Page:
3.2. Particularly in the supply of places and the creation of free schools, local democracy is by-passed (cross reference to the papers on Governance from Peter Newsam and Margaret Maden et al) and the LAs’ ability to exercise its continuing strategic responsibilities, often related to highly charged policies, including the opening and closing of schools is severely constrained. The White Paper refers to a preference for ‘a focus on supplying enough good places rather than removing surplus places’ (5.31). This risks the proliferation of small scale provision which is inherently expensive and will draw resources – most obviously for curriculum protection – from other local schools. At a time of restrained public spending this is amazingly profligate. In addition, any future attempt by an LA to reorganise will have DfE as a constituent element from the start, assuming any proposals include academies and/or `free` schools. This will give the Department a stranglehold on local reorganisation, and remove decision making powers from local elected representatives.
In developing the policies on the establishment of free schools, what account will the government take of existing local democratic processes? For example, will it permit the establishment of a free school promoted by a dissatisfied party where a local authority plans to reorganise schools following local consultation and decision making?

3.3. The funding proposals regarding academies are currently surrounded by obfuscation. Paragraph 8.11 simply refers to ‘more money being pushed to schools’. At present, top-ups of previous ‘LA funding’ are going to the converted academies as well as academies created before September 2010. They are therefore receiving well in excess of what they would have received as an LA school, despite statements about receiving ‘the same as they would as a Local Authority school’ (FAQ section of DfE website). Therefore, schools are being attracted into academy status with significant enhanced funding, even though many such schools have been very successful with the existing funding: arguably, they are often the schools that need it least. From enquiries with local authorities, it appears that these additional funds are being paid by excessive deductions to the Dedicated Schools Grant to the detriment of the remaining maintained schools and provision for children with special educational needs, as the ‘ready reckoner’ of LA funding has been widely seen as exaggerating the LA contribution. At a time of national belt tightening, it seems extraordinary that this is not being widely publicised. We also know that this cannot continue – as do schools, who are therefore tempted to become early adopters in the hope of getting a big cash injection before it all tightens down.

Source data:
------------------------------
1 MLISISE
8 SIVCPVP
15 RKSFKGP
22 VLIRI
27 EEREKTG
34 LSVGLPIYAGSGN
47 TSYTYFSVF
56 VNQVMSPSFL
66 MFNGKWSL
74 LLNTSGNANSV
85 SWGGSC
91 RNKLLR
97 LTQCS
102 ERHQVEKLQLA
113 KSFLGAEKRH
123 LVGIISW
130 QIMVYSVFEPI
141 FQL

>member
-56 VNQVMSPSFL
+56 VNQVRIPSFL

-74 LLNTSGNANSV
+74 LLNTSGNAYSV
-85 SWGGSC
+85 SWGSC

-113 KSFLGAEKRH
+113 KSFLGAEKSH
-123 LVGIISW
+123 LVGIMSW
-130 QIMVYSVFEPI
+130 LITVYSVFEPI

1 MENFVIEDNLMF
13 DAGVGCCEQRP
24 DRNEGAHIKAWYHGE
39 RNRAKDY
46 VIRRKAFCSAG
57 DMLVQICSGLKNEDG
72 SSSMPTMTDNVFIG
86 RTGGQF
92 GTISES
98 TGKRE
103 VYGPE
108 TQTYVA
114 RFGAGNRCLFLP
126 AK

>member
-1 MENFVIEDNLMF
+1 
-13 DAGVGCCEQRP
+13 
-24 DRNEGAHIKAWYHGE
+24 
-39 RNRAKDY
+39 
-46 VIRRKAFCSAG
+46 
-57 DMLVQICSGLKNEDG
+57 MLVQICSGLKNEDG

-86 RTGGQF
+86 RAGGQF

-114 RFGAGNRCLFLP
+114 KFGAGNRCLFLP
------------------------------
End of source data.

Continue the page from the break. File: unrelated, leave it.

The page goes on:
Anecdotally, there is evidence that many converted Academies are considering the move for reasons of funding rather than ideology and seeking ‘more freedoms’. Some are calculating that if they are minimal users of LA services, the financial advantages are considerable, but if they are a major users, for example, through having significant numbers of vulnerable children, they could become financial losers by taking on academy status. There is therefore the increasing risk of a ‘two-tier’ system, with the division being a socio-economic as well as educational one.
How therefore will academies be funded in future, and how will it be shown that their funding is equivalent to that which they would have received if they had remained with the LA? Does the extra funding provided to high performing schools, mostly in advantaged areas, more than counter-balance the effect of the pupil premium? At a little over £400 per child, it is unlikely that the pupil premium will alter a school’s admission preferences even though there is no accountability attached to the school’s allocation of the premium.